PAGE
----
• Michal Garvey

Seasonal Eats: Tamarillos

One of my favourite winter fruits, tamarillos are simultaneously tangy and sweet. Tamarillo's peak season is June to August, so now is the best time to be enjoying them while you can. They’re obviously delicious scooped straight out of their skin, but are versatile and go well in salads, stewed with your morning porridge, spread on toast with cream cheese, or roasted with veggies. While living in London, I was obsessed with The Modern Preserver's tamarillo chutney smeared on French cheeses both from my local market.


Tamarillos are native to the Andes region of South America.


In Aotearoa, we call them tamarillos, but before 1970, they were commonly named ‘tree tomatoes’. They have many different names across different regions throughout the world.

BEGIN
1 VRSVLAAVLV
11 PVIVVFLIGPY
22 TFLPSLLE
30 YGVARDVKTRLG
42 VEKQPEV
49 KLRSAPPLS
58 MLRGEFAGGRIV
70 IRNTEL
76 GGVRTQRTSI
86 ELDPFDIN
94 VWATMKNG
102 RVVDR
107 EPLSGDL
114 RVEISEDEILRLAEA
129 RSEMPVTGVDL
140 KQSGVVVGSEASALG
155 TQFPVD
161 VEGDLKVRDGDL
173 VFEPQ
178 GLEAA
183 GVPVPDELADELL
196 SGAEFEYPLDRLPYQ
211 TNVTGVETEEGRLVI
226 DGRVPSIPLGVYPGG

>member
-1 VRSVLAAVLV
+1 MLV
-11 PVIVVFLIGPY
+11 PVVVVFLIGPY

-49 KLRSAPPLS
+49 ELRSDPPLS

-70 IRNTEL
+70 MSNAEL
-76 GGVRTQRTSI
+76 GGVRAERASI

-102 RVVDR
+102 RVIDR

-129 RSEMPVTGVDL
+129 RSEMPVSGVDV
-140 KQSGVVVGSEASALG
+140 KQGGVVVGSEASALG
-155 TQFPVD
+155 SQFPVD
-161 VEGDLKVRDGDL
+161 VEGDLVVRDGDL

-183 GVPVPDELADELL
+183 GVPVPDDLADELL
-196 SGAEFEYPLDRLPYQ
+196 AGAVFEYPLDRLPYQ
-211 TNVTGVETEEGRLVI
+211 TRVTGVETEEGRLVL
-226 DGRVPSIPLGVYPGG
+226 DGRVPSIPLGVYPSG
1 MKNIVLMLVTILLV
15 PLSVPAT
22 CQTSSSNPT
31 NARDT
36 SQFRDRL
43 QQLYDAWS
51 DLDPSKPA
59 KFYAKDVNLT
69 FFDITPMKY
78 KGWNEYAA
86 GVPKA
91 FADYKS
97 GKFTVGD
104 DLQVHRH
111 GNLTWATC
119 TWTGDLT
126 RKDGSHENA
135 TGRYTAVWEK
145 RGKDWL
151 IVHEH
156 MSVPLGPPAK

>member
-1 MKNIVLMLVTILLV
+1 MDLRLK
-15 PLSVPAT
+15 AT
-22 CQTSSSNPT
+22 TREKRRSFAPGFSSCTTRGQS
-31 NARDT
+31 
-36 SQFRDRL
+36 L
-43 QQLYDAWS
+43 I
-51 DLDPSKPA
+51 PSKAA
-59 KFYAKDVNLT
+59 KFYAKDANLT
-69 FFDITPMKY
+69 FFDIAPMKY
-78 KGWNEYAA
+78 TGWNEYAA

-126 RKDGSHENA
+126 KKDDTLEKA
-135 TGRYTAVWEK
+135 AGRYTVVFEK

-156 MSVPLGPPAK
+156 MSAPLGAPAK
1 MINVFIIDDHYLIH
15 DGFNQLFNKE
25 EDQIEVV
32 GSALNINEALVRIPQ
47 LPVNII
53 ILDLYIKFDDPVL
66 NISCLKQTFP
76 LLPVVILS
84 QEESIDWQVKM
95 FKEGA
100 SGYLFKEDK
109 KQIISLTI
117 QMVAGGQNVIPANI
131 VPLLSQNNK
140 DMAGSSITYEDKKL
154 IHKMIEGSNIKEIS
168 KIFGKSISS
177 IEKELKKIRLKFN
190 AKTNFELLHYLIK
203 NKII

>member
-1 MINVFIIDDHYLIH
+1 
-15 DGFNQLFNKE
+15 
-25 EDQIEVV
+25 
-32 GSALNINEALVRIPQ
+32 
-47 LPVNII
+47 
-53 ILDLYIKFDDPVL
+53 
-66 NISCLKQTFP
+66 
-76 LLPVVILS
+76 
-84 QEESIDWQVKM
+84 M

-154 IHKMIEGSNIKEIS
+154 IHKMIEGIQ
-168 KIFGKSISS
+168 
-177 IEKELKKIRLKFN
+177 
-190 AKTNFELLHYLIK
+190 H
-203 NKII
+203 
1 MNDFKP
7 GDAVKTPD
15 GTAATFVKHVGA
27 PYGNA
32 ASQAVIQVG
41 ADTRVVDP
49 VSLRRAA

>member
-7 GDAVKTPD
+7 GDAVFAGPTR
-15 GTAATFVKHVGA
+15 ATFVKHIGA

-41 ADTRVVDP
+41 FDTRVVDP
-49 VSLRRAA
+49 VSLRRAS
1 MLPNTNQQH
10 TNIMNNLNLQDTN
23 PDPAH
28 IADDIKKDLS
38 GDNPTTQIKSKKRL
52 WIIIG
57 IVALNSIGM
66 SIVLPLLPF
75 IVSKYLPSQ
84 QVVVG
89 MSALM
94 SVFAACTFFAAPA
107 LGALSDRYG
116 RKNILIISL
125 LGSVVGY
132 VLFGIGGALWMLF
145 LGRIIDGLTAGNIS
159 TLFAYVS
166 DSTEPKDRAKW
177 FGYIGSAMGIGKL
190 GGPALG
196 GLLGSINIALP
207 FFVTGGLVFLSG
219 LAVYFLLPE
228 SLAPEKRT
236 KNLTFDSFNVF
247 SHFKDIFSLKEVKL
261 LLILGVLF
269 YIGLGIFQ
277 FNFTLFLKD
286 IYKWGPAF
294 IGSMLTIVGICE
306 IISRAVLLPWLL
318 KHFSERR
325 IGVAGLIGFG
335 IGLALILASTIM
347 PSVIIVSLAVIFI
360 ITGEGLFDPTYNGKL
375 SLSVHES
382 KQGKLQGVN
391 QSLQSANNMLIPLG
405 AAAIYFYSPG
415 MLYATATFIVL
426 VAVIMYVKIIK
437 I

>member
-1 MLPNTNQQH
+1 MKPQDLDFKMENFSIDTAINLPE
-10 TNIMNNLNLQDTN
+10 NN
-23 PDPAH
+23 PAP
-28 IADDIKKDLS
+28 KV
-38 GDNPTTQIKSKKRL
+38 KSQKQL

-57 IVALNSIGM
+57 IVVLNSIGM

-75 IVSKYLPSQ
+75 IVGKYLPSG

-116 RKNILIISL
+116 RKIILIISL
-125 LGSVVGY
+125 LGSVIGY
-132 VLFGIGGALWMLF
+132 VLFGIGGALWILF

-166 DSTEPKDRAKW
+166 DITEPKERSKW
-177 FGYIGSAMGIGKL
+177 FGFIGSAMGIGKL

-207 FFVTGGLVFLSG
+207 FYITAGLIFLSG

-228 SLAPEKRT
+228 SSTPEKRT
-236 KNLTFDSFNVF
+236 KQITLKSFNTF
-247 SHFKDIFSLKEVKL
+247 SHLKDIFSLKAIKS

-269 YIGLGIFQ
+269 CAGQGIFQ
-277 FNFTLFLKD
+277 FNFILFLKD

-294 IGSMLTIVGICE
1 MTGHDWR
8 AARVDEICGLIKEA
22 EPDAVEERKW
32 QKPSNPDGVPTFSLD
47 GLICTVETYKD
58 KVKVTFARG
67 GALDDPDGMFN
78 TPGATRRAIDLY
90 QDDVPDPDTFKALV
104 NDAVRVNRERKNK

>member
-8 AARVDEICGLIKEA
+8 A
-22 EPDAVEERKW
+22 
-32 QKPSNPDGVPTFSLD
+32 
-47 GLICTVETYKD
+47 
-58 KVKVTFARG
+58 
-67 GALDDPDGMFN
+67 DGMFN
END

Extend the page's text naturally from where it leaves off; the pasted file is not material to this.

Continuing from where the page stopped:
They belong to the nightshade family so are closely related to tomatoes, potatoes, eggplants, capsicums and chillis.


They are best stored at room temperature.


See our tamarillo crumble below and if you don’t have all of the ingredients see if you can find them packaging-free for Plastic Free July


Tamarillo Crumble


6 tamarillos

3 apples

1c oats

½ c brown sugar

¼ c wholemeal flour

100g butter or coconut oil

1tsp vanilla essence

Pinch of salt

Optional: sliced almonds / walnuts / chia seeds / sunflower seeds



Scoop and lightly chop the tamarillos. Peel and slice the apples. Mix together and place in a greased baking dish. (note if using granny smith apples, you may like to add a little sugar or honey to the fruit)


Mix dry ingredients. Add vanilla essence to melted butter or coconut oil, then add to the dried ingredients. You want to have a lumpy consistency so you get a nice crumble. You can add almost any seeds or nuts to the topping too - a great way to use what you have in the pantry!


Bake on 180 for 45mins or until topping is golden brown. Enjoy with a scoop of vanilla ice cream.


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